Happy New Year to you, GreenSportsBlog readers! Thank you for your comments, suggestions and consistent support throughout 2016; keep ’em coming in 2017. Speaking of 2017, the climate change fight is facing some stiff headwinds in the US that were unexpected as recently as November 7, 2016. How will the increasingly high profile Green-Sports world react? With that in mind, let’s take a look at “What 2 Watch 4” in Green-Sports in 2017.
January 20: Inauguration of Donald J. Trump as 45th President of the United States; Washington, DC.
What a difference a POTUS can make in Green-Sports.
Barack Obama was the first US president to engage in Green-Sports. He publicly praised the Pittsburgh Penguins for their greening initiatives at a White House ceremony in October and the White House Office of Science and Technology Policy (OSTP) hosted Green-Sports roundtables on his watch.
President Obama lauds the Pittsburgh Penguins and the NHL for their sustainability leadership at the White House in October, 2016. (Photo credit: TMZ)
His successor, Donald J. Trump, is a climate change skeptic/denier who has nominated a climate change denier as EPA Administrator and promises to remove the United States from the landmark Paris Climate Agreement.
How will the Green-Sports world react to President Trump? With the US government expected to pull back from the climate change fight, the private sector and the general public will need to, pardon the pun, pick up the green ball and run with it harder and faster than before. This is a great opportunity for leaders at the intersection of Green + Sports (commissioners, teams, sponsors, eco-athletes, non-profits) to play a pivotal role in accelerating the impetus for positive climate action.
February 7: Super Bowl LI; Houston, TX
What a difference a year makes in terms of the greenness of the Super Bowl Host Committee.
At this point last year, we were wondering whether The Bay Area Super Bowl 50 Host Committee would make good on its audacious promise to deliver “the greenest Super Bowl ever.” The answer, for the most part, was a resounding yes. Here are just a few of the Committee’s many sustainability accomplishments at Super Bowl City in San Francisco (the 9-day festival ahead of the game) and at Levi’s Stadium in Santa Clara:
- Ensured, working with regional transportation agencies, there was ample public transit during Super Bowl week. Gate Ferry ridership during Super Bowl Week increased by 81 percent vs. 2015.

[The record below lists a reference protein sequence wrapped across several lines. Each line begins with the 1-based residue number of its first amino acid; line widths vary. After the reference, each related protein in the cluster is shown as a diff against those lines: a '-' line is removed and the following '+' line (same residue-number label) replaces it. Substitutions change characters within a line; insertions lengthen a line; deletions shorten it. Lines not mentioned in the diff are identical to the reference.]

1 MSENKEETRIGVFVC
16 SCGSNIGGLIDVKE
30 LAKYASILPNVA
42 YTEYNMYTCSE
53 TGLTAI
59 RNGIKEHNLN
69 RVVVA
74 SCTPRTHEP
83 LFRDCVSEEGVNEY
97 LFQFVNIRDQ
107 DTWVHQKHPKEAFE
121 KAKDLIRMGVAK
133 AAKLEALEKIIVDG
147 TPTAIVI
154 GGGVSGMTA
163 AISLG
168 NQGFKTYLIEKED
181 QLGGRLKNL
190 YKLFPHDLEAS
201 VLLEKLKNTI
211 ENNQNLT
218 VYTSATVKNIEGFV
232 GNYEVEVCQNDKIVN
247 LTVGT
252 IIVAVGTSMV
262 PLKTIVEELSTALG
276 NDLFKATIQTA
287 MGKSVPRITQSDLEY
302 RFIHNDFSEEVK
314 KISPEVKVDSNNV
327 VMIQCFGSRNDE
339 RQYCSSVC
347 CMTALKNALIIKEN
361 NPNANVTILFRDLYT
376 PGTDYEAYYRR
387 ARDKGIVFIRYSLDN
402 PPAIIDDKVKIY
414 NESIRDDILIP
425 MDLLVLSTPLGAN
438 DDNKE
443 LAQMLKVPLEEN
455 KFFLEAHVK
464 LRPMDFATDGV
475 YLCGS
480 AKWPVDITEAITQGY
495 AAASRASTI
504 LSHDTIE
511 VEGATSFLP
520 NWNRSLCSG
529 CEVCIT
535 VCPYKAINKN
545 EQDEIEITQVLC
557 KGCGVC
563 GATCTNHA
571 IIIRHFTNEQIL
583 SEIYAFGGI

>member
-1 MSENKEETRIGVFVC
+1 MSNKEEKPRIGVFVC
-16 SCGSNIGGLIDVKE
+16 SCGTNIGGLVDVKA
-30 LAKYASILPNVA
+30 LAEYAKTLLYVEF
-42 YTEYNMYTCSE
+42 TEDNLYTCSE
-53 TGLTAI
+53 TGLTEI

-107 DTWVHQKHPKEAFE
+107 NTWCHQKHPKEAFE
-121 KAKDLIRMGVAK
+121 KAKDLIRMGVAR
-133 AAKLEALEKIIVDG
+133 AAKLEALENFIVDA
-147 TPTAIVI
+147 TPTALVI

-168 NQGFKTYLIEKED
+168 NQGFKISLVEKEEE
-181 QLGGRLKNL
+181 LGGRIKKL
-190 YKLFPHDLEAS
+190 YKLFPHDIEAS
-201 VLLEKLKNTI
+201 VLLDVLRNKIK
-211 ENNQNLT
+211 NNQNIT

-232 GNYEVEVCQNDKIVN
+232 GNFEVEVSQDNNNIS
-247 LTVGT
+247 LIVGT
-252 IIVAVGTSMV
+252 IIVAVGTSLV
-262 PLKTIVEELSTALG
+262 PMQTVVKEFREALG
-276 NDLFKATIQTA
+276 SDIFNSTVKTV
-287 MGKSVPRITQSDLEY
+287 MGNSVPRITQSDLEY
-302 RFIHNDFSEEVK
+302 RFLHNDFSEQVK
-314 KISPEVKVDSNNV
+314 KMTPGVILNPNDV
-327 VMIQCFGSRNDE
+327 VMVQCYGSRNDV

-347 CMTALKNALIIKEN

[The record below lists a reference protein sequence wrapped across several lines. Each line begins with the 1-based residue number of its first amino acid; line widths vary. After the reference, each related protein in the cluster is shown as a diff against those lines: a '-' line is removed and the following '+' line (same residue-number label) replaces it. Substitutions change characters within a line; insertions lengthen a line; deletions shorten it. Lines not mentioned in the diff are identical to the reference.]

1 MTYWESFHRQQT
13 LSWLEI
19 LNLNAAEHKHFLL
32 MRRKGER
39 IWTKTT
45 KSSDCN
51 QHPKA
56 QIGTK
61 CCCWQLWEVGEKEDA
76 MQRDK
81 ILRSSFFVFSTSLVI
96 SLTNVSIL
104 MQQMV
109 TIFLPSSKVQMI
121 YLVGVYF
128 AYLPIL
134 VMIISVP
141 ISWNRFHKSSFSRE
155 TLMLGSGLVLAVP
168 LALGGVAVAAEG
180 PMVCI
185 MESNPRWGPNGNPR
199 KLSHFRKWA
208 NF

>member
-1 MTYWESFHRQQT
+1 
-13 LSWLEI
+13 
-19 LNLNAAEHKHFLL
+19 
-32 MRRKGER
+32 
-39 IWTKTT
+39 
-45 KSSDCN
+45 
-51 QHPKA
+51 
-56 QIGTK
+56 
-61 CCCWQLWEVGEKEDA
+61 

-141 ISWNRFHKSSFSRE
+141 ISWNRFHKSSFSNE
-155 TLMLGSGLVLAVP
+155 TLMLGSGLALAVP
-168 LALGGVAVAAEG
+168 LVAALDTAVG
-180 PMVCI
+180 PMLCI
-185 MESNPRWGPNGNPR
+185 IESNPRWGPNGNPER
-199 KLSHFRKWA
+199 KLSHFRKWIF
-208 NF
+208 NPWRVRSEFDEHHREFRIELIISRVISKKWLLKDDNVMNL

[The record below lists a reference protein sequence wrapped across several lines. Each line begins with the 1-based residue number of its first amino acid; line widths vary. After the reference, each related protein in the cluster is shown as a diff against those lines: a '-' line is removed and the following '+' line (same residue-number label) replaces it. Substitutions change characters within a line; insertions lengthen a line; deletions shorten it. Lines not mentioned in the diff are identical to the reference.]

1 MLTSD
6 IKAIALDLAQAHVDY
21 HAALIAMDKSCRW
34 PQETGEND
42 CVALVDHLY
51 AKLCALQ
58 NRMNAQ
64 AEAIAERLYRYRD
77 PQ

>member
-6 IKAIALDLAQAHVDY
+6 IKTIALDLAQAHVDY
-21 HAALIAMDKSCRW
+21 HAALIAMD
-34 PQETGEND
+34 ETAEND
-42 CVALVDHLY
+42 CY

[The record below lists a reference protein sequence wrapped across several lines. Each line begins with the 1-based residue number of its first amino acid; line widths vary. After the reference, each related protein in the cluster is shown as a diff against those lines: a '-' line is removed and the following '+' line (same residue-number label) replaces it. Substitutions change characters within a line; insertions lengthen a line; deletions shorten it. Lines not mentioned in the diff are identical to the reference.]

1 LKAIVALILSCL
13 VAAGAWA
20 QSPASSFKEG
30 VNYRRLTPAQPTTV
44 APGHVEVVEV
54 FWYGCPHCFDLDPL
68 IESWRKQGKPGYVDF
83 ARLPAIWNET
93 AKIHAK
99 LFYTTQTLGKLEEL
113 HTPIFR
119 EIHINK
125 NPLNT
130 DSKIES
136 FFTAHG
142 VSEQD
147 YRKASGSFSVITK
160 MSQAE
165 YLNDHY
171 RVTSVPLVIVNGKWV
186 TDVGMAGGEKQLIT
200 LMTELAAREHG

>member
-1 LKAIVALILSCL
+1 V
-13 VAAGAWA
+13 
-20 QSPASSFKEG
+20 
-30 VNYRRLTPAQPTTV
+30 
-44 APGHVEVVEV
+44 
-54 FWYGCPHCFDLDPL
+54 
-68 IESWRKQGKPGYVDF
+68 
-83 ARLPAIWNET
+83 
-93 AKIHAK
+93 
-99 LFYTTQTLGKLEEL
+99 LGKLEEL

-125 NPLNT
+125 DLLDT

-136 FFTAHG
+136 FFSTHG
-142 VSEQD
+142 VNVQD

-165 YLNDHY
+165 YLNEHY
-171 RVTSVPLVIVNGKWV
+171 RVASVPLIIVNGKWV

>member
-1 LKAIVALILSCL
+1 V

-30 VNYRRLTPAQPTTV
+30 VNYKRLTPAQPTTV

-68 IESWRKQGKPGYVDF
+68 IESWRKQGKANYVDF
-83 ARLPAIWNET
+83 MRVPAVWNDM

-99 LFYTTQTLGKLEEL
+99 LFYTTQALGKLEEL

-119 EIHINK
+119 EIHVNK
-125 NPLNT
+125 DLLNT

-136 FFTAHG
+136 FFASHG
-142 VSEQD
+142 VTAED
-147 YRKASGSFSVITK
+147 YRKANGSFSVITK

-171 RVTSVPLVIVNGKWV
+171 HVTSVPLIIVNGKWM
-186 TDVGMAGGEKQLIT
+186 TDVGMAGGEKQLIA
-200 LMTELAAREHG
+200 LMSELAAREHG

- Partnered with the San Francisco Bike Coalition to establish a bike valet at Super Bowl City for the entire 9-day activation.
- Sold tickets to a ‘Fan Express’ charter bus system for transport to Levi’s Stadium on Super Bowl Sunday from pick-up points throughout the Bay Area. The buses, from Google’s fleet, ran on Neste NEXBTL renewable diesel and removed approximately 2,000 cars from the road on Super Bowl Sunday.
- Worked with PG&E, the Official Clean Energy Partner, to run Super Bowl City on clean, temporary power. 91% of temporary power in Super Bowl City was supplied by Neste NEXBTL renewable diesel generators, which reduced emissions and improved air quality.
- Engaged master food concessionaire Legends to serve locally-sourced (within 75 miles) and/or organic food in Super Bowl City.
- Free water stations were provided by U.S. Pure Water and FloWater. FloWater estimated it diverted 14,580 single use plastic bottles from landfill.
Click here for more details.
The hope was that the Houston Super Bowl LI Host Committee would, pardon the pun, take the sustainability baton from the Bay Area folks and run with it.
This appears not to be the case.
Yes, the Houston Host Committee is working closely with the NFL Environmental team as part of the NFL’s Super Bowl LI Environmental efforts. This is a continuation of the league’s 15+ year Super Bowl greening program. In Houston, the NFL is offsetting the energy consumed at the game; the league, Host Committee, Houston Texans and Verizon are helping to plant trees.
The NFL, Houston Super Bowl Committee, Verizon and the Houston Texans team up to plan trees in advance of Super Bowl LI.
But, with the maturing of Green-Sports, these actions, welcome though they are, seem like the “cost of doing green business.” It is up to local Host Committees to make their Super Bowls beacons for environmental action. The Bay Area Super Bowl 50 Host Committee showed future Host Committees the way. The Houston Host Committee, unfortunately, chose not to take that baton.
- The City of Houston has a longstanding, comprehensive greening initiative, Green Houston.
- EPA ranked Houston the #1 user of Green Power in the country in 2015.
- Texas is, by far, the top producer of wind power in the US.
- The state is home to another great natural resource, climate scientist and climate change communicator extraordinaire, Dr. Katharine Hayhoe of Texas Tech University.
- Heck, Neste, the renewable diesel company that partnered with the Super Bowl 50 Host Committee, has its US base in Houston.
So it’s “Wait ‘Til Next Year” for Host Committee greening as we soon turn our attention to Minnesota, the Vikings and US Bank Stadium in advance of Super Bowl LII next February.
February 22-23: Sustainable Innovation in Sport Conference; Munich, Germany
Following a successful launch at the historic COP21 Climate Change Conference in Paris in late 2015, Sustainable Innovation in Sport will convene for a second time, bringing together an international lineup of Green-Sports leaders and influencers to discuss how best to accelerate the pace of positive environmental impacts via sport.
A sampling of confirmed speakers includes Vivianne Fraisse, Head of Sustainable Development at Roland Garros/French Open, Michelle Lemaitre, Head of Sustainability at the International Olympic Committee (IOC); Frederik Lindgren, Head of Corporate Sustainability for the European PGA Tour, and Norman Vossschulte, Director of Guest Experience with the Philadelphia Eagles.
June 3: UEFA Champions League Final, Principality Stadium; Cardiff, Wales
The European Champions League, comprised of the best soccer clubs across the continent and the British Isles, is a 32 team competition running from September to June. The Sweet 16 commences in February with the likes of Arsenal, Bayern Munich, Barcelona, and Real Madrid battling to make it to the Super Bowl of Club Soccer at 74,500 seat Principality Stadium (formerly known as Millennium Stadium) in Cardiff, Wales.